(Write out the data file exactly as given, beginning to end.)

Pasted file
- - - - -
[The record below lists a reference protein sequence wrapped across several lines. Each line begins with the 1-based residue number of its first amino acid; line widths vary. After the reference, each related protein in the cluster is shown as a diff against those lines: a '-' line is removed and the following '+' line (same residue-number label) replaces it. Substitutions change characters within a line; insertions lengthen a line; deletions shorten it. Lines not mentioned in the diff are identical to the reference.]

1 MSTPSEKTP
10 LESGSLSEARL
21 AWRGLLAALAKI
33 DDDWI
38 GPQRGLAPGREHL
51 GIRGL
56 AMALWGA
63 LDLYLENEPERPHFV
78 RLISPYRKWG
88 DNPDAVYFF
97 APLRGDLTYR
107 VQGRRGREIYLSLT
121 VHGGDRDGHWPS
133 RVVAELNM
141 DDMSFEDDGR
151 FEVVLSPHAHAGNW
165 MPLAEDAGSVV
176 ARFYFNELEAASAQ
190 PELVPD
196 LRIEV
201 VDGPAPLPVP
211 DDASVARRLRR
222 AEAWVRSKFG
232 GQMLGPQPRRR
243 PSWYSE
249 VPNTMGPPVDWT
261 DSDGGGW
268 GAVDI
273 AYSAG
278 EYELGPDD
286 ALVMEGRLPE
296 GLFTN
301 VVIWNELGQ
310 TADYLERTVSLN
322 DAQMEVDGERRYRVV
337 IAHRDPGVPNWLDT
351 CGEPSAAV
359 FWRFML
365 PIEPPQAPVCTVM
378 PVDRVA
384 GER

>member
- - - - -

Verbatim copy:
[The record below lists a reference protein sequence wrapped across several lines. Each line begins with the 1-based residue number of its first amino acid; line widths vary. After the reference, each related protein in the cluster is shown as a diff against those lines: a '-' line is removed and the following '+' line (same residue-number label) replaces it. Substitutions change characters within a line; insertions lengthen a line; deletions shorten it. Lines not mentioned in the diff are identical to the reference.]

1 MSTPSEKTP
10 LESGSLSEARL
21 AWRGLLAALAKI
33 DDDWI
38 GPQRGLAPGREHL
51 GIRGL
56 AMALWGA
63 LDLYLENEPERPHFV
78 RLISPYRKWG
88 DNPDAVYFF
97 APLRGDLTYR
107 VQGRRGREIYLSLT
121 VHGGDRDGHWPS
133 RVVAELNM
141 DDMSFEDDGR
151 FEVVLSPHAHAGNW
165 MPLAEDAGSVV
176 ARFYFNELEAASAQ
190 PELVPD
196 LRIEV
201 VDGPAPLPVP
211 DDASVARRLRR
222 AEAWVRSKFG
232 GQMLGPQPRRR
243 PSWYSE
249 VPNTMGPPVDWT
261 DSDGGGW
268 GAVDI
273 AYSAG
278 EYELGPDD
286 ALVMEGRLPE
296 GLFTN
301 VVIWNELGQ
310 TADYLERTVSLN
322 DAQMEVDGERRYRVV
337 IAHRDPGVPNWLDT
351 CGEPSAAV
359 FWRFML
365 PIEPPQAPVCTVM
378 PVDRVA
384 GER

>member